Characteristics of a Positive Workplace Culture
By Bridget Miller Jul 13, 2018 Culture, Engagement, Branding. Used with permission from HR.BLR.com
No employer wants to end up with a toxic workplace culture. Negativity spreads, and it can drive employees away quickly. A positive workplace culture, on the other hand, is associated with higher productivity and reduced turnover—a real win-win. Changing the workplace culture takes time and effort, but the payoff can be enormous.
Here are some characteristics of positive workplace cultures:
- There’s frequent and appropriate communication from management and HR. Transparency tells employees they’re trusted and reduces the chances of rumors taking over for real communication. When the upper levels of the organization are open with employees, it can help foster good communication throughout the organization.
- Real teamwork is encouraged. Employees work well together and don’t often fight among themselves.
- The organizational goals are known, and employees know how their role fits into the big picture. They understand how they are helping the organization achieve its goals. This comes down to communication, in many cases.
- The organization has values, communicates those values to employees, and acts in ways that are consistent with those values.
- Employee morale is high. This can be gauged through employee engagement surveys.
- Workload expectations are appropriate, minimizing employee burnout. (Employee burnout can lead to stress, negativity, and reduced morale.)
- Consideration is given to work/life balance, and steps are taken to help employees achieve it.
- Employees are treated fairly, and there is consistency in how employees are treated across groups and teams. There’s no sense of unfairness or favoritism.
- Harassment, disrespect, discrimination, bullying, unsafe behaviors, and violence are not tolerated in any way. Policies and actions reflect this.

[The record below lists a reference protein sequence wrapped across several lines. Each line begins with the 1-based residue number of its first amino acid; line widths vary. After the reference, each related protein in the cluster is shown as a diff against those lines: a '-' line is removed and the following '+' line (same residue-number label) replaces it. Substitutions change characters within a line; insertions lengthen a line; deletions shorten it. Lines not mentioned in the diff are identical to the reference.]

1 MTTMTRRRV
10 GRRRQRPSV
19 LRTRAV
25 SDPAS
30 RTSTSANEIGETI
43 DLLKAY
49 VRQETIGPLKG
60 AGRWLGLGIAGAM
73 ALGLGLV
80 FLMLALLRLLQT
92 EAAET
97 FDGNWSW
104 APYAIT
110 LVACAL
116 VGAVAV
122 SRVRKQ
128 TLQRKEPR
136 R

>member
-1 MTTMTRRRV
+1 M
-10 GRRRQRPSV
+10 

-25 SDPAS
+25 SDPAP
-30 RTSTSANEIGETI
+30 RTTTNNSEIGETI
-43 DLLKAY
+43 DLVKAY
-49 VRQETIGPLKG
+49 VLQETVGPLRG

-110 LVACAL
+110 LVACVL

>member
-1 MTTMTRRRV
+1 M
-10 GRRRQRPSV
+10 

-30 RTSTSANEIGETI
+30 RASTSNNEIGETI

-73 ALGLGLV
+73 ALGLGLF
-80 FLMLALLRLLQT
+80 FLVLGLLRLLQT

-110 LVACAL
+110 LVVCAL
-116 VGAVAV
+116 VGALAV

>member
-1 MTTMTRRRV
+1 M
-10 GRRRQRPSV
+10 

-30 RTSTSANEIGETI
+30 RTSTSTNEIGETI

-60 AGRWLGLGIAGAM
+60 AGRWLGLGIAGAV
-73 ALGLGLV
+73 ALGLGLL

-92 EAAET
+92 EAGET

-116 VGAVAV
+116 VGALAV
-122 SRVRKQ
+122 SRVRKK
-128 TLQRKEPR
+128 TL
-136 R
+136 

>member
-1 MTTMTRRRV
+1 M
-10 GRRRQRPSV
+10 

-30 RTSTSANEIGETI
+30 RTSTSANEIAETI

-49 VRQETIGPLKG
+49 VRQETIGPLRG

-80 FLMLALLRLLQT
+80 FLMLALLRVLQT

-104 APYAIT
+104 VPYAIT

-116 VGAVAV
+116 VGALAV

- Problem employees are dealt with appropriately and promptly. Other employees want to know the employer can be trusted to protect them and not foster a workplace that has problems.
- The employer finds ways to show employees appreciation. Employee efforts are recognized. Recognition is frequent.
- The organization does not tolerate (let alone encourage) unethical or dishonest behavior. If this behavior is discovered in the organization, steps are taken to eliminate it. Employees are more likely to stay with a company they respect.
- Employee development programs have been implemented, and employees know where they are in relation to their long-term development plans. This usually includes an employee training program to augment employee development plans. Employees should see that the organization is invested in their future.
- Employees are given the tools they need to succeed. Goals are clear, and employees have the confidence they will be able to achieve what is expected of them.
- The workplace is not overly rigid. Things change, and circumstances change. Employer rules cannot be so rigid that they do not allow any flexibility for changing situations. Flexibility can come in many forms, but it’s important the employer shows it.
- Employees are given feedback frequently and in an appropriate way. Employees want to know how they’re doing—tell them.
Choosing items on this list to improve upon can be a first step toward improving a negative organizational culture. What has your experience been with trying to attain cultural shifts?